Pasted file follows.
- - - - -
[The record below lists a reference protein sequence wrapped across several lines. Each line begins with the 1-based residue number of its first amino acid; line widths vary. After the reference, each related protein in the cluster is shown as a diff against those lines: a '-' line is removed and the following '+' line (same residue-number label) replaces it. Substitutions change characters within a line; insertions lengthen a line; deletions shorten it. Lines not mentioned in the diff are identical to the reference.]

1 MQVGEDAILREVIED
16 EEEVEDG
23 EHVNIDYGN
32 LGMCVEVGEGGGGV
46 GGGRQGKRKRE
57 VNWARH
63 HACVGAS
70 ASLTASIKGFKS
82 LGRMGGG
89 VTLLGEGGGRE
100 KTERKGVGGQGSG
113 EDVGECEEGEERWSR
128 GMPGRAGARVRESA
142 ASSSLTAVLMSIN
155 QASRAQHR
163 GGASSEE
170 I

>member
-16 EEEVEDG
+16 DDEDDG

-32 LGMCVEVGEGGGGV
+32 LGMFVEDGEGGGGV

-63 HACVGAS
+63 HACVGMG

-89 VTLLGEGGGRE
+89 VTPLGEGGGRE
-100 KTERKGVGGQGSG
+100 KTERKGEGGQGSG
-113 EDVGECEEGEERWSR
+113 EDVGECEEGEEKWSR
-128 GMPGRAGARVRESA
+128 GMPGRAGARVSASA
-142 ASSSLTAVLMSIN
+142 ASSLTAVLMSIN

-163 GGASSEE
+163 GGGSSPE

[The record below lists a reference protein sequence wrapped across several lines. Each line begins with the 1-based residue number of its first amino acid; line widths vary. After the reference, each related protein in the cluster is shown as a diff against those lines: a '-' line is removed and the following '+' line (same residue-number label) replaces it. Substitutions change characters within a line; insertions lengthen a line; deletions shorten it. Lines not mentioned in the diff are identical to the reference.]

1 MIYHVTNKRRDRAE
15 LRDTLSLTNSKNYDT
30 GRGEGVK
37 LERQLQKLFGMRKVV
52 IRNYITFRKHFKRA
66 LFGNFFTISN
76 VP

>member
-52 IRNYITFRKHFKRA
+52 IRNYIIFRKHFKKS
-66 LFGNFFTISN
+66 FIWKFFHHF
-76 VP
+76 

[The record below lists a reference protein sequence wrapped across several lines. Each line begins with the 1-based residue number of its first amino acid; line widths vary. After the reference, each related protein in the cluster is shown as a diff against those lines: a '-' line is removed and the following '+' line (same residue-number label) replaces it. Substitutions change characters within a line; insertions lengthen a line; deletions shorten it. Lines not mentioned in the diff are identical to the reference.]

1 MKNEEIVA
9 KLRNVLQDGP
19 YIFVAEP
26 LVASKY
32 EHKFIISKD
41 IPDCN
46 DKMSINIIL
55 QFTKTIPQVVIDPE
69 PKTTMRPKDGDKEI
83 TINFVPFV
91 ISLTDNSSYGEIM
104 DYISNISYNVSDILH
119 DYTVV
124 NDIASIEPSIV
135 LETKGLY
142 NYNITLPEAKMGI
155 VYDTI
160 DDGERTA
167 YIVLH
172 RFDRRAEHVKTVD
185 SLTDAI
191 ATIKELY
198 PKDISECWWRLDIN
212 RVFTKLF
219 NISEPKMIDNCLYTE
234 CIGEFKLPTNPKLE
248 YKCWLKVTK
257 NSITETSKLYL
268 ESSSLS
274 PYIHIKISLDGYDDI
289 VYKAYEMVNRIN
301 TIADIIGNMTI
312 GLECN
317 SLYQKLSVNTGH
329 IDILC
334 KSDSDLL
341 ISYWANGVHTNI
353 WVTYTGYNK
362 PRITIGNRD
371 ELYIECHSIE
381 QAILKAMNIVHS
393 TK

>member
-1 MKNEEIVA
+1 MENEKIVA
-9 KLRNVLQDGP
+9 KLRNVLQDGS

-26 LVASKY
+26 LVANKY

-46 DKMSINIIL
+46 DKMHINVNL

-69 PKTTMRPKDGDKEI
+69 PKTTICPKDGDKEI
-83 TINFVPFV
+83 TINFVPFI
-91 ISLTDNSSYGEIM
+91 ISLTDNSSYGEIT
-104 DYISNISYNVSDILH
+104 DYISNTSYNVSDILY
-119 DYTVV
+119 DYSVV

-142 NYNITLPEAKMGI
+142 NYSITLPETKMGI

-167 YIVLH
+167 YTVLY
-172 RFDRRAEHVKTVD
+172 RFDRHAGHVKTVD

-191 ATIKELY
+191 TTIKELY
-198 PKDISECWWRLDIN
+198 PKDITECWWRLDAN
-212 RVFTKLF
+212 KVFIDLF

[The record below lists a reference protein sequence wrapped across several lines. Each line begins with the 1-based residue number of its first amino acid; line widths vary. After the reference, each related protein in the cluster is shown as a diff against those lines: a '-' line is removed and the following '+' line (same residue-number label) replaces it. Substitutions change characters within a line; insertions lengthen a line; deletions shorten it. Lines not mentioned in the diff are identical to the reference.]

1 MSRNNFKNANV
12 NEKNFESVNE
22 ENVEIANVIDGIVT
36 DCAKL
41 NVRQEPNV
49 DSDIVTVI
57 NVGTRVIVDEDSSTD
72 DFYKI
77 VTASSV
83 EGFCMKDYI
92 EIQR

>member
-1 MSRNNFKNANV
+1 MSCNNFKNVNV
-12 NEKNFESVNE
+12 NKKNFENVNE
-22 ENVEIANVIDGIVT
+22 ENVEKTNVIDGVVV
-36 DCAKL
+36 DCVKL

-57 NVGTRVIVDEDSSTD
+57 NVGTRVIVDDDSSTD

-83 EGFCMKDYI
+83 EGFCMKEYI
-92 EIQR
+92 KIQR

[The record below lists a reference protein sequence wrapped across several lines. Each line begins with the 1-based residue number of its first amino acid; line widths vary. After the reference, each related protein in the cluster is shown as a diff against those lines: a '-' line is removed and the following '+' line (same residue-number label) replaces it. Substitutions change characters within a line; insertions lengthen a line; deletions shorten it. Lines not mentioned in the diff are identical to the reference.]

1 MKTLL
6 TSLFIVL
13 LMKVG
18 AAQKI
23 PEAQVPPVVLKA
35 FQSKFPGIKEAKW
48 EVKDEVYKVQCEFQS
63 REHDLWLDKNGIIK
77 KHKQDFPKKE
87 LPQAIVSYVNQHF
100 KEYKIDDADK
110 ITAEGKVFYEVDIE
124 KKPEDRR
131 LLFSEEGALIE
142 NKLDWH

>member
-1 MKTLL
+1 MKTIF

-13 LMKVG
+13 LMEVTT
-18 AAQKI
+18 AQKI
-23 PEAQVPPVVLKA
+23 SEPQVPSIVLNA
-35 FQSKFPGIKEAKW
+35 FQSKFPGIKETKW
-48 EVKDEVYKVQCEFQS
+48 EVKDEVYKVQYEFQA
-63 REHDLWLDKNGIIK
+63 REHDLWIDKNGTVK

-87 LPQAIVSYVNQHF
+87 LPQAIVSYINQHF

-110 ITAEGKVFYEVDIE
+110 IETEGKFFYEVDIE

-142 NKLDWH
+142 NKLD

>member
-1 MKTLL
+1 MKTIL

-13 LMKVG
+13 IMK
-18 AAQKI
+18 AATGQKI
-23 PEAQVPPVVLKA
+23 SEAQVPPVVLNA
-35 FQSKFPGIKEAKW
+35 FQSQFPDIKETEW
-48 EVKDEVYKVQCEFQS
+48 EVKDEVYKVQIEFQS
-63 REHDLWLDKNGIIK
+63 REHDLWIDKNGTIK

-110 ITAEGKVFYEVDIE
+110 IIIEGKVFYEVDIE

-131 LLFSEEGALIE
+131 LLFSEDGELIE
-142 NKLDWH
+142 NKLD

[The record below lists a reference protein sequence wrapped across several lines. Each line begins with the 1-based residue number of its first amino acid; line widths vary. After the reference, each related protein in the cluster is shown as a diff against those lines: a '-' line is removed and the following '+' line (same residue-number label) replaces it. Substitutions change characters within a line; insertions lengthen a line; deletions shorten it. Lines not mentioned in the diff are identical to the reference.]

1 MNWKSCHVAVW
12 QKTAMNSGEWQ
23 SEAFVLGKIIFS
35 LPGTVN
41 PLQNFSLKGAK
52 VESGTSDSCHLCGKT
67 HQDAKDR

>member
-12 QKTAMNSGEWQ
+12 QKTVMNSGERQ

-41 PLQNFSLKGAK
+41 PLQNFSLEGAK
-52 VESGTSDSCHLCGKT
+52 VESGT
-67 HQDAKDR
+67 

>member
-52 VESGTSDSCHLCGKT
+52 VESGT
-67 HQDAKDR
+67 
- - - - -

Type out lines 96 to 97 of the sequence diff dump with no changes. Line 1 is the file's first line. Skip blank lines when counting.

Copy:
>member
-1 MKNEEIVA